I was reading a story about New York’s Governor Three Shoes, Drop it Like It’s Hot Paterson, and his support among black “leaders” last night, when it dawned on me: Who deems these guys leaders? What person looked at Al “I won’t say sorry for my accusation you smeared feces on that girl” Sharpton and thought, “Leader, baby. Leader.”

This blog post is a minefield for a multitude of reasons, but hopefully when I’m done I can say I’ve traversed it with Catherine Zeta Jones precision (and if not, perhaps the mere fact you got to watch that clip will temper your disappointment).

Even though TIME magazine has been forced into covering the sad state of affairs Harlem’s old-school black leadership is in, the notion that a few liberal guys can somehow speak on behalf of all black people isn’t going away. When was the last time you heard Clarence Thomas and “black leader” in the same sentence? I’m sure Larry Elder hasn’t gotten his platinum black-leadership card in the mail either…

Personally, I find it a bit insulting that Harlem’s liberal guys are treated as an alien life form from a 1950’s martian flick, or a Tim Burton take on little green men. But it begs the question: How come those who are insistent about their hyphenated-American status don’t get qualifiers to their leadership positions? Al Sharpton: African American Leader to those with a penchant for making knee-jerk, career sullying false rape accusations. Jesse Jackson: African American leader who serves to inspire white and black John Edwardsonian politicians everywhere. I’d ask “America’s History Teacher” Tom Hanks, but somehow I don’t think he’d be much help.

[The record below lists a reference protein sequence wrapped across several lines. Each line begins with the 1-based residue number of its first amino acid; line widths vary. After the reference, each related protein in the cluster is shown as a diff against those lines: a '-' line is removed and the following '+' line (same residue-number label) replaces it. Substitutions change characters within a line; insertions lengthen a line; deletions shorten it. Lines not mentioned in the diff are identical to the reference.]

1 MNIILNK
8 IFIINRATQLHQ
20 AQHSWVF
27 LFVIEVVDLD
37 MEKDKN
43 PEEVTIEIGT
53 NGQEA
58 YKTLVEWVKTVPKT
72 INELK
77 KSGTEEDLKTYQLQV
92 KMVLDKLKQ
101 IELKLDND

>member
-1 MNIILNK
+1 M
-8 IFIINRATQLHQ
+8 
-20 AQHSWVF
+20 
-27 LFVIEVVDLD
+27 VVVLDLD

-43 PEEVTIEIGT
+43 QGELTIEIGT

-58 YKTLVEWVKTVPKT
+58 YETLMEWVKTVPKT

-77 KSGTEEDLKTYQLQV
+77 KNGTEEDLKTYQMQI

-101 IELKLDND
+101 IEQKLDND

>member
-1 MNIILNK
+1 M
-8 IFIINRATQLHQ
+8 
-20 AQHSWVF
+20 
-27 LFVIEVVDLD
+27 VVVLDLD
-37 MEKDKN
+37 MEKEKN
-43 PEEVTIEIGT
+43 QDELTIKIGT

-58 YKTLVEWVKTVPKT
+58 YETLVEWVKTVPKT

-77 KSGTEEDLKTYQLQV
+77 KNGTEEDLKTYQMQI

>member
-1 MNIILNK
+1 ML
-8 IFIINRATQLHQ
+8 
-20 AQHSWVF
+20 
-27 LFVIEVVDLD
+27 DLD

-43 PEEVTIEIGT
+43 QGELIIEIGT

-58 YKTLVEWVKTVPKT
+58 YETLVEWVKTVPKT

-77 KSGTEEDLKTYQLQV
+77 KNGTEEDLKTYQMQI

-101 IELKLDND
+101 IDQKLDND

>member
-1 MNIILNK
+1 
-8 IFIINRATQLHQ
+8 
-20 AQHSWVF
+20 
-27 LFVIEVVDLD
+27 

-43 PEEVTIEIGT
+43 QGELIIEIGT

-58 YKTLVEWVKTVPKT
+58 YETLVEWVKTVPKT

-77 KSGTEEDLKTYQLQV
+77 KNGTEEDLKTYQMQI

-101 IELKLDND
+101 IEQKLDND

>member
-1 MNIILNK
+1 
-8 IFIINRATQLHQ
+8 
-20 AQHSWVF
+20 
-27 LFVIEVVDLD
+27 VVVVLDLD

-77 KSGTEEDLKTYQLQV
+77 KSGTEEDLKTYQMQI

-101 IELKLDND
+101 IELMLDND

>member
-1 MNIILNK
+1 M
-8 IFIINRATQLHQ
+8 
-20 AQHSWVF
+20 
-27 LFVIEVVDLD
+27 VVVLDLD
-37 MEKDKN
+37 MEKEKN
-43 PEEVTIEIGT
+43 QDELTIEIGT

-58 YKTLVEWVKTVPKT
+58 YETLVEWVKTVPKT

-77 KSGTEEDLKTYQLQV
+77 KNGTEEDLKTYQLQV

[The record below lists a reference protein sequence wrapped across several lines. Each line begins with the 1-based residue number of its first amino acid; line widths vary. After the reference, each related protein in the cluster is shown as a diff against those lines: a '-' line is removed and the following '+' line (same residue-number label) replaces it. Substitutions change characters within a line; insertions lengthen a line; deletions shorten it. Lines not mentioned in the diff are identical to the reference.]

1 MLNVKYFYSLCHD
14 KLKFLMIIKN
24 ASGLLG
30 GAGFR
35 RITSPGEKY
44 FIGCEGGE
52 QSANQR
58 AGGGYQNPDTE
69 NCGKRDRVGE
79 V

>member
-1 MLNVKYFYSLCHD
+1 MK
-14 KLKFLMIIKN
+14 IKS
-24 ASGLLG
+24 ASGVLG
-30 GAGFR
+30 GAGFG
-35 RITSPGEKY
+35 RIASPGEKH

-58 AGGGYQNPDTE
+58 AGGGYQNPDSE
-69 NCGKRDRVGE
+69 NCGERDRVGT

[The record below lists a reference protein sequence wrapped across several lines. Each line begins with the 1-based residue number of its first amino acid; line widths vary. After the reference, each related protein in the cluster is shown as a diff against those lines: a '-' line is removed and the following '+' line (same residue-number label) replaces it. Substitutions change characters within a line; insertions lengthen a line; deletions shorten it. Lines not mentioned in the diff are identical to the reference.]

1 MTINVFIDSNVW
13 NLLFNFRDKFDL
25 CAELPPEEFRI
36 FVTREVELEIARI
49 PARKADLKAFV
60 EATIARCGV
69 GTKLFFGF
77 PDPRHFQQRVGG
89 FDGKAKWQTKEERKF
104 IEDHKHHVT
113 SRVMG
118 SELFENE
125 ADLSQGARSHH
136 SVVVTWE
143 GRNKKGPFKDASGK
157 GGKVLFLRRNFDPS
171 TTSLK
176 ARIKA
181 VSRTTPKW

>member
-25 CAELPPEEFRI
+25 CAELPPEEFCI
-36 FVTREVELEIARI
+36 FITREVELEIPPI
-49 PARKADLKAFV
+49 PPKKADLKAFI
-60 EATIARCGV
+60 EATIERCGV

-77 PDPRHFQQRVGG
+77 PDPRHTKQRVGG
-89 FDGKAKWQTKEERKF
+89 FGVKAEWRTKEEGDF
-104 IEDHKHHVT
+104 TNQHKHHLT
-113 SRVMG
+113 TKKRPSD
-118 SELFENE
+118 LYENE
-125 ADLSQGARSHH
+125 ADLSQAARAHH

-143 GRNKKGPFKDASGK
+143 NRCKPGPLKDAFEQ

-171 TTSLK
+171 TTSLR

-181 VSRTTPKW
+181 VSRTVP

The bottom line is, having a few liberal men huddled in a room together does nothing for the unemployment rate among black men (especially when they’re ideological soul mates with a guy who thinks 9.7 percent unemployment and 36,000 jobs lost qualifies as a “big day.” I think a better option would be for urban communities to elect conservative politicians who would encourage them to unleash the force (i.e., entrepreneurial force) within them. They should elect conservative politicians who understand that one of the biggest impediments to more black success stories is big, bulky government like an iron lung. But sadly, I don’t see that happening anytime soon.

Until it does, I’ll keep watching Tim Burton movies.

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